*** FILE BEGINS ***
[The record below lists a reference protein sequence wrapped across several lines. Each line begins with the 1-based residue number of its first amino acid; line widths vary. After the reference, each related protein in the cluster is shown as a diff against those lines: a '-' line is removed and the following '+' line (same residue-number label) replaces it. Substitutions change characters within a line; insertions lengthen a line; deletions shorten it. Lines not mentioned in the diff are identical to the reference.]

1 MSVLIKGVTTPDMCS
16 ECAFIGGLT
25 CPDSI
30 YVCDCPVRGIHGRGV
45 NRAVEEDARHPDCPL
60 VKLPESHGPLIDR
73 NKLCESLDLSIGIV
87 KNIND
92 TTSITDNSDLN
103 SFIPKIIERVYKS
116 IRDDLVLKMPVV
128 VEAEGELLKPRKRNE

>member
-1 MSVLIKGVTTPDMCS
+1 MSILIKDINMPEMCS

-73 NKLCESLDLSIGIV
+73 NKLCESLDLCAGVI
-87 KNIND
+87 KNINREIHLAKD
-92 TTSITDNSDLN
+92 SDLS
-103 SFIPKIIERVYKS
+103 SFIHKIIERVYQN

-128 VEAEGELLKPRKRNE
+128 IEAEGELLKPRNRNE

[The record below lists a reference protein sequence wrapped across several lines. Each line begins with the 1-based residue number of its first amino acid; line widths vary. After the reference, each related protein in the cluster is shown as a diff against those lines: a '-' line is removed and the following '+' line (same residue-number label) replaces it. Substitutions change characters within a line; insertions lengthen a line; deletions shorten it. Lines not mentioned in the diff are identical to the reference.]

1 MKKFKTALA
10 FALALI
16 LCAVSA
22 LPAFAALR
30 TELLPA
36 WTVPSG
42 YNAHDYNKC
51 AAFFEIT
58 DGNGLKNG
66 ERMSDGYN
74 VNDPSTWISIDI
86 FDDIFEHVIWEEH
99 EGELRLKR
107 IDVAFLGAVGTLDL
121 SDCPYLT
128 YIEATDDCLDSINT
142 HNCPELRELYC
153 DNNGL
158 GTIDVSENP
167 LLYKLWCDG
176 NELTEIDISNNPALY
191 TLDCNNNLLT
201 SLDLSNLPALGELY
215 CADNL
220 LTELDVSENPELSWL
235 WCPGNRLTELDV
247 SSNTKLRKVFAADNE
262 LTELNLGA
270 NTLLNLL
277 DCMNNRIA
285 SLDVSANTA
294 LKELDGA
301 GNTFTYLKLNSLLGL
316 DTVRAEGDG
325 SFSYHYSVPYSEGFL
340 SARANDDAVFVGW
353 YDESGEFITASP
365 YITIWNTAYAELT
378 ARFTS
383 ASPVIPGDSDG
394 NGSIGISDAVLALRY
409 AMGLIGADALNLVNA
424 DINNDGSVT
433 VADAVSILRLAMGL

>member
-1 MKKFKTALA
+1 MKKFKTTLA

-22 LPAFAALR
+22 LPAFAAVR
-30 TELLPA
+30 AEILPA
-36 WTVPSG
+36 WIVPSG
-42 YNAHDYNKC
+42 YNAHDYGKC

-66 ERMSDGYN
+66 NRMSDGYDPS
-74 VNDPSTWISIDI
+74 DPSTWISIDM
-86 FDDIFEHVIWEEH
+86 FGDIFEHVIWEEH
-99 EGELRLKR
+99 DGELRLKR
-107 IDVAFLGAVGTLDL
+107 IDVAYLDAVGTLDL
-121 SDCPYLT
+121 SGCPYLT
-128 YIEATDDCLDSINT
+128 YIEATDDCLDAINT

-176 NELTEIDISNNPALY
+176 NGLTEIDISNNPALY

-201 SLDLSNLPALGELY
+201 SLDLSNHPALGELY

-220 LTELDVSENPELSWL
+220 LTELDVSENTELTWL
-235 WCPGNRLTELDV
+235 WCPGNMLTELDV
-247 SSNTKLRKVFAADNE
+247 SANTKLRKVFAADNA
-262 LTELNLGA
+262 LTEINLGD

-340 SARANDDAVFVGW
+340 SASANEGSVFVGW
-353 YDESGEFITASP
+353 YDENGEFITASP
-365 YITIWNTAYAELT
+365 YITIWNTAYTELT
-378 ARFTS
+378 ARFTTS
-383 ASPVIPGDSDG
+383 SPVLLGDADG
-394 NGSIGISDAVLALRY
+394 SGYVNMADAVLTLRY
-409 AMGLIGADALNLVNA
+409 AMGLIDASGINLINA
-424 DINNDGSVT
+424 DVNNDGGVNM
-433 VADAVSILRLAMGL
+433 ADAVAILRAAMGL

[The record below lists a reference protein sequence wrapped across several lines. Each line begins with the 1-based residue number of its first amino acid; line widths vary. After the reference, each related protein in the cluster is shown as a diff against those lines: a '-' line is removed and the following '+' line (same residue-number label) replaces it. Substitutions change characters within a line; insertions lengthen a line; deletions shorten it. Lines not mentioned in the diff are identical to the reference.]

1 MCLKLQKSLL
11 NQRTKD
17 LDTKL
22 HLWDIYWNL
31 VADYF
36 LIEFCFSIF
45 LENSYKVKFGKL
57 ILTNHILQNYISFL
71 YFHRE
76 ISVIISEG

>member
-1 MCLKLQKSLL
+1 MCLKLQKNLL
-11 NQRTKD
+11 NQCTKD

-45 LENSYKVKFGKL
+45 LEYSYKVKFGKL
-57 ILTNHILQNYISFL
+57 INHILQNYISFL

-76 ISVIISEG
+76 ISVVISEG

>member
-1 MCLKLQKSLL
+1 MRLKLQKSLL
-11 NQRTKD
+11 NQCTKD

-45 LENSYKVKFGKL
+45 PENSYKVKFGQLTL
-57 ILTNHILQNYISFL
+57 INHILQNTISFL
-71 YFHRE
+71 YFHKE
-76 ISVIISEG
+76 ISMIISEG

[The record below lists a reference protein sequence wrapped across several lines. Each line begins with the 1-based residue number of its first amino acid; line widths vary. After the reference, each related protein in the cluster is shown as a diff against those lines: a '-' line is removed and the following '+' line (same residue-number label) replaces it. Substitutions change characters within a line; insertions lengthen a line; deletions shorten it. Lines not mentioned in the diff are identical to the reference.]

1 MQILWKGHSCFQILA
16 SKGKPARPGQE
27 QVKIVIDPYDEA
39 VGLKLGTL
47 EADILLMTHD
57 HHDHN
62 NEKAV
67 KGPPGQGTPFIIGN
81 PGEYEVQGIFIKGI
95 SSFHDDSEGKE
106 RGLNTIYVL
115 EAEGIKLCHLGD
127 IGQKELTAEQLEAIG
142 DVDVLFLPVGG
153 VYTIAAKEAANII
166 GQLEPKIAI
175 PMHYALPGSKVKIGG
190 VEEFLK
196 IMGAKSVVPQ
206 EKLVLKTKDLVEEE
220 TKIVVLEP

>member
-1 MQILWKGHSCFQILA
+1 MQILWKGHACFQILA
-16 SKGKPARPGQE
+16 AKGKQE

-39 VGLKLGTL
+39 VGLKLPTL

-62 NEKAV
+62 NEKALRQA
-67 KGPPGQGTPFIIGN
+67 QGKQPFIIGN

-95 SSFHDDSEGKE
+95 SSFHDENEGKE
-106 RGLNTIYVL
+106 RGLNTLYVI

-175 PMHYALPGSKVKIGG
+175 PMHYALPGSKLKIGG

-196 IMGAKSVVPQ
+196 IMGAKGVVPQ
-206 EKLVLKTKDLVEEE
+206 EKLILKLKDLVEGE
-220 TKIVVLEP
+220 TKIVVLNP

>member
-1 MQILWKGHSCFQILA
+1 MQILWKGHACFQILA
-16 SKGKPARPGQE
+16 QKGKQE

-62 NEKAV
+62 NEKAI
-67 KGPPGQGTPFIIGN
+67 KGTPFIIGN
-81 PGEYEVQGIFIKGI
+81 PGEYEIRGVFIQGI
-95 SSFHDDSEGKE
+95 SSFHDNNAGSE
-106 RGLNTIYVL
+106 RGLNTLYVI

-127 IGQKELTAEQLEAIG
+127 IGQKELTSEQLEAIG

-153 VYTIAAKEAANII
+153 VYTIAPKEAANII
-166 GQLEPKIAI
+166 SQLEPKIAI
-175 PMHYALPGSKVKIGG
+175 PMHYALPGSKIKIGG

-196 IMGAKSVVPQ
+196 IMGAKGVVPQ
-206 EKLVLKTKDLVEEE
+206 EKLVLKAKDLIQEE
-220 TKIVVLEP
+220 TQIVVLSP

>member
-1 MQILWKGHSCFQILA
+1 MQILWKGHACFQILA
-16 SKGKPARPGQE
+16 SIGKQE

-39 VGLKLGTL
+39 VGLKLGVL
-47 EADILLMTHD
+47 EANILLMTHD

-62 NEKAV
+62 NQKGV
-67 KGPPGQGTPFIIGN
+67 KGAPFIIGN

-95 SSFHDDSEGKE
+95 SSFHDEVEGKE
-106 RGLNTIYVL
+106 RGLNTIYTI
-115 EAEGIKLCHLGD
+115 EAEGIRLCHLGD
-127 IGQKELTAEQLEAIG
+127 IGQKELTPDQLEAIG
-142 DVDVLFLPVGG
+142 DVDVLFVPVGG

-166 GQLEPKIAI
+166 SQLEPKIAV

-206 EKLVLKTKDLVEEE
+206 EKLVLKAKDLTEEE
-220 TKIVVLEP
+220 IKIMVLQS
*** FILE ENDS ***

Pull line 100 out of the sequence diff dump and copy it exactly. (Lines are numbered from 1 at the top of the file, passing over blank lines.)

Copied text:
+201 SLDLSNHPALGELY